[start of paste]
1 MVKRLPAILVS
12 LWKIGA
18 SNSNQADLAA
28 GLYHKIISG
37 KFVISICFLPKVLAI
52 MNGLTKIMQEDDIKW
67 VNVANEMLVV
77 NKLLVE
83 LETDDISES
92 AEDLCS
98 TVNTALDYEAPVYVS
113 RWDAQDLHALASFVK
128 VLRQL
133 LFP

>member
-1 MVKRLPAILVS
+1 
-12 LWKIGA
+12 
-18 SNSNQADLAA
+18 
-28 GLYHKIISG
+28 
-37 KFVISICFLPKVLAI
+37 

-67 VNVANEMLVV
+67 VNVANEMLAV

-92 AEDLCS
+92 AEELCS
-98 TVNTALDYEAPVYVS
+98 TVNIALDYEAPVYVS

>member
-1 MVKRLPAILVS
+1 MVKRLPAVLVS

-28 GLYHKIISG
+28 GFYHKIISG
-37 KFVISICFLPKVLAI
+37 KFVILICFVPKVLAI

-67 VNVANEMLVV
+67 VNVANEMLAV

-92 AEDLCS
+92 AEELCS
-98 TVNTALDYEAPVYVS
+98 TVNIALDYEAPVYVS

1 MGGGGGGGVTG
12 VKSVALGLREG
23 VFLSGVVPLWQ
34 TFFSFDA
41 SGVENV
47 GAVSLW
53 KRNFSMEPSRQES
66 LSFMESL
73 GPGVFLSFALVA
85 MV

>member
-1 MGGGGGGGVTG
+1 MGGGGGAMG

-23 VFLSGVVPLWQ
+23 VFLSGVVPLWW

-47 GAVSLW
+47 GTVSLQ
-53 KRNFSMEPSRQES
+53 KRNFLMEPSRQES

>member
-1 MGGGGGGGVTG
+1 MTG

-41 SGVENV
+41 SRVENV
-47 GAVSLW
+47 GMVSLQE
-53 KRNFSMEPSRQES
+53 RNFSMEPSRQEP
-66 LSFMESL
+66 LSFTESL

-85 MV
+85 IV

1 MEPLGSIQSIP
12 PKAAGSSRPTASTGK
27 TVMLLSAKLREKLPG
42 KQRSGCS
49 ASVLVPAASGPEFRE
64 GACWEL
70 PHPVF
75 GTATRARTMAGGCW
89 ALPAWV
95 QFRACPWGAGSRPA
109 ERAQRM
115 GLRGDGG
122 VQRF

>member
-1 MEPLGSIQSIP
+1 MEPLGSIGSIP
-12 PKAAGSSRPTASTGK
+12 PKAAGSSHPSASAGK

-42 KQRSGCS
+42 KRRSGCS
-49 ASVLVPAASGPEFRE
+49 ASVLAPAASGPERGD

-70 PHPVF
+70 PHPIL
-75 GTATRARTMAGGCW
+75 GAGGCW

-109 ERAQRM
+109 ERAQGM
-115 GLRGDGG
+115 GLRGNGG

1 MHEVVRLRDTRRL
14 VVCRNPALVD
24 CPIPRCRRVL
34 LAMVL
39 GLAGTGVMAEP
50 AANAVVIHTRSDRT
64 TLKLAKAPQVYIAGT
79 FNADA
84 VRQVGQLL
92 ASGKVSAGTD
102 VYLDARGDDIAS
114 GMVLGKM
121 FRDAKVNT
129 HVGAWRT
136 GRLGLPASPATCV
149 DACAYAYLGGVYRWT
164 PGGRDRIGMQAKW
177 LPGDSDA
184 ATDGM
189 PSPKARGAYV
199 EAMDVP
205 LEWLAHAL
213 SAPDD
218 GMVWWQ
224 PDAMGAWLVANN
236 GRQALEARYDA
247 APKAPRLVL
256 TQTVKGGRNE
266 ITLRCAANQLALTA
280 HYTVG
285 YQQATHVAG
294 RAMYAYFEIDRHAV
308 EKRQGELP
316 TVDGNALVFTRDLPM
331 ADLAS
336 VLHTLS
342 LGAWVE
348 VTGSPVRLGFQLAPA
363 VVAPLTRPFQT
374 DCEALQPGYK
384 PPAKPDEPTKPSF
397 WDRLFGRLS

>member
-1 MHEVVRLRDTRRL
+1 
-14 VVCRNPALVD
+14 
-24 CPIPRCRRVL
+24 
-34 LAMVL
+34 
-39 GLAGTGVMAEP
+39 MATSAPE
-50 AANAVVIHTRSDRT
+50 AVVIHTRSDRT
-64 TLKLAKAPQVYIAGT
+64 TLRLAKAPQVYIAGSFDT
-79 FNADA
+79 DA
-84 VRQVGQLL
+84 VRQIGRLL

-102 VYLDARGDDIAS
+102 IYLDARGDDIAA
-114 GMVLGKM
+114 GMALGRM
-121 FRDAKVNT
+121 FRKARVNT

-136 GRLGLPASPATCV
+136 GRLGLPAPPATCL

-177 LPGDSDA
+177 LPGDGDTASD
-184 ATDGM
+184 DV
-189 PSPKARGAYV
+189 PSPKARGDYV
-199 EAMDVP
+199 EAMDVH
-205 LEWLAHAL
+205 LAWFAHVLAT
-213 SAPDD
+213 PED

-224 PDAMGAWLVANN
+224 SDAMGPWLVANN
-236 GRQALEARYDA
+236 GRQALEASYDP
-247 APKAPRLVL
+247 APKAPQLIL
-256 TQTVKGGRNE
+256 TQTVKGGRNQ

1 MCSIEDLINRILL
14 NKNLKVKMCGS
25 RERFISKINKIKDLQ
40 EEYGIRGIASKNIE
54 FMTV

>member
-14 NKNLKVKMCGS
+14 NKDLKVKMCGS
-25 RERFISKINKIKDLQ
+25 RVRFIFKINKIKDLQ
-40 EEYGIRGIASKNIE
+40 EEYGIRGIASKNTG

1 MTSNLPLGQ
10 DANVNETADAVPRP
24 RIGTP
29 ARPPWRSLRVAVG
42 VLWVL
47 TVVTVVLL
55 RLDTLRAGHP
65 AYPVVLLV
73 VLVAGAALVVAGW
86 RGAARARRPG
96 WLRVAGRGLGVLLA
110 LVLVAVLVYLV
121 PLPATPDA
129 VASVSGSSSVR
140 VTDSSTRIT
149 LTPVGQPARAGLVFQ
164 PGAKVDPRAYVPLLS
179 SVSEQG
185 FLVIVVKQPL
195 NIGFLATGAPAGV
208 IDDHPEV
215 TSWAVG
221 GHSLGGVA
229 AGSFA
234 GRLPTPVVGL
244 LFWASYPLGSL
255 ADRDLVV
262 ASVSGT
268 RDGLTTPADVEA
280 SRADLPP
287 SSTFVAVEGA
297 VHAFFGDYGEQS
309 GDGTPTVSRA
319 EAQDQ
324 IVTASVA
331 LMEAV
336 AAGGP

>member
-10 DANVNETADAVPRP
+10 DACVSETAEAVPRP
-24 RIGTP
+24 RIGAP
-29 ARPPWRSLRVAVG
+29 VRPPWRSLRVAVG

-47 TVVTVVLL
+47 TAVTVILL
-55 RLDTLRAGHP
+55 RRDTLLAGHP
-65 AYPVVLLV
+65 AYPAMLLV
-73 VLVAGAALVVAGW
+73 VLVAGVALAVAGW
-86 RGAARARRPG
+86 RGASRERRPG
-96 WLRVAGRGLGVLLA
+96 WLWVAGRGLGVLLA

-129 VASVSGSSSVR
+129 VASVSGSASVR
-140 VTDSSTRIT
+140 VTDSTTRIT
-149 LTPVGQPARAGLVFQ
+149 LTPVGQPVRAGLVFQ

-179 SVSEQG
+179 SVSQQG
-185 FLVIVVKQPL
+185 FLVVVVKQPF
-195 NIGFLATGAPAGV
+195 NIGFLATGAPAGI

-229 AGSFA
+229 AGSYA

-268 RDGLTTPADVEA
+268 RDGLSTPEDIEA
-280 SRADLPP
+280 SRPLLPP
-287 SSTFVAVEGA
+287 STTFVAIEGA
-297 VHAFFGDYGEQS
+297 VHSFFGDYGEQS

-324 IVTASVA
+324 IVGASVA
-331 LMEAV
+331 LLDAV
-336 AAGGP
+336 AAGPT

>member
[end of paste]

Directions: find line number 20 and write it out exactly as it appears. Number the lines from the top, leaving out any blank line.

-18 SNSNQADLAA